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105 Mich. L. Rev. First Impressions 1 (2006)

handle is hein.journals/mlro105 and id is 1 raw text is: 

                           MEAN IT!

                        Richard D. Friedman*t

    I closed my petition for certiorari in Hammon v. Indiana by declaring,
'We really mean it!' is the message that lower courts need to hear, and that
decision of this case can send. The prior year, Crawford v. Washington had
transformed the law of the Confrontation Clause, holding that an out-of-
court statement that is testimonial in nature may be admitted against an ac-
cused only if the maker of the statement is unavailable and the accused has
had an opportunity to cross-examine her. But Crawford deliberately left un-
determined what the term testimonial meant. Many lower courts gave it a
grudging interpretation, devising a range of doctrines that allowed them to
continue much as they had before, admitting out-of-court statements that
they deemed sufficiently reliable even though the accused never had an op-
portunity to cross-examine the maker of the statement.
    Hammon was a good example of this phenomenon. Hershel Hammon
was convicted of battery on the basis of an accusation made by his wife,
Amy. But she never testified at trial (not because she was scared to, but ap-
parently because she did not want him convicted). Instead, the critical
evidence at trial consisted of the testimony of a police officer, recounting the
oral accusation that Amy made to him in the family living room the night of
the incident, and an affidavit, similarly narrating the incident, which Amy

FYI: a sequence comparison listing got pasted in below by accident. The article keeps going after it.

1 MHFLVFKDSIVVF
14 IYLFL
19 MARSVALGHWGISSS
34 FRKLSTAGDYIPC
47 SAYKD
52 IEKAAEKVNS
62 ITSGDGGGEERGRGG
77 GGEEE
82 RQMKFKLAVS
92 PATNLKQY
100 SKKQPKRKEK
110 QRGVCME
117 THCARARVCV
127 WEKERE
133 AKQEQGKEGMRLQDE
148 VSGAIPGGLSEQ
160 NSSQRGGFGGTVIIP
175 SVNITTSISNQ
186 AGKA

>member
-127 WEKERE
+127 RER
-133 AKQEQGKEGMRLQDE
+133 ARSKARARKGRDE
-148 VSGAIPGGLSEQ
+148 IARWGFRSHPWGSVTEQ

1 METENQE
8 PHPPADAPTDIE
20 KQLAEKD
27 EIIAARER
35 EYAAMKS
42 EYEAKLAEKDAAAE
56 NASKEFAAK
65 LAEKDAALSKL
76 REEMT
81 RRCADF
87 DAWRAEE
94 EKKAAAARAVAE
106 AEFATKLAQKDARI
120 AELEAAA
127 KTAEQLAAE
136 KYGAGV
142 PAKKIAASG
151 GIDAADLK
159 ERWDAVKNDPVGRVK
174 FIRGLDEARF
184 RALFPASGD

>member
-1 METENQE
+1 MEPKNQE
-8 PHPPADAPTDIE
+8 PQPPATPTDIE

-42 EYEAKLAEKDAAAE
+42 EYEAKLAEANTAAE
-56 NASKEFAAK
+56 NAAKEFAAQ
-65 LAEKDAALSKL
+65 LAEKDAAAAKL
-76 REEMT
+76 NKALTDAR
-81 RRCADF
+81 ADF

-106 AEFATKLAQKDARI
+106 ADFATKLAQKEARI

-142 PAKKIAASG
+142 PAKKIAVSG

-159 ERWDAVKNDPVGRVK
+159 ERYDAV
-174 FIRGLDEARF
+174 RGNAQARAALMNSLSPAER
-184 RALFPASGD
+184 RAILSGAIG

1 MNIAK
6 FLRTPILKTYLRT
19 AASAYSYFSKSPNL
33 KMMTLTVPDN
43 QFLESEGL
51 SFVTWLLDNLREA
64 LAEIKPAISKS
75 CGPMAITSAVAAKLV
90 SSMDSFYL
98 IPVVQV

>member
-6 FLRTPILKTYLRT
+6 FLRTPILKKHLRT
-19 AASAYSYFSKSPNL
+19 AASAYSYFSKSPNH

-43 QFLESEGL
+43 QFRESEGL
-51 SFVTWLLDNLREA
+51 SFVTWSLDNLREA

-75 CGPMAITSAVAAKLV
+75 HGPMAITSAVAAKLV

completed at the officer's request immediately after she made her oral accu-
sation. The case was tried ten months before Crawford, and though defense
counsel objected because of his inability to cross-examine Amy-Makes
me mad' he said-the trial judge thought both statements were easily ad-
missible. You might want to refresh your memory regarding the hearsay
rules he told counsel, admitting the oral statement as an excited utterance
and the affidavit as a present sense impression. That, in pre-Crawford days,
sufficed to dispose of concerns under the Confrontation Clause as well as
under the hearsay rule. Hammon was convicted, but by the time the appel-
late courts decided his case Crawford had come down, and the Indiana
Supreme Court had to acknowledge that the affidavit was testimonial. After
all, it was under oath, quite formal, with an invocation of the domestic bat-
tery statute, and clearly prepared in contemplation of criminal proceedings.
The court held, though, that the oral statement was not testimonial, because
when the officer took that statement he was not preparing a case; rather, he

    *   Professor of Law, University of Michigan Law School; counsel for the petitioner in
Hammon v. Indiana.
    T   Suggested citation: Richard D. Friedman, We Really (For the Most Part) Mean It!, 105
MICH. L. REV. FIRST IMPRESSIONS 1 (2006), http://students.law.umich.edu/mlr/firstimpressions/

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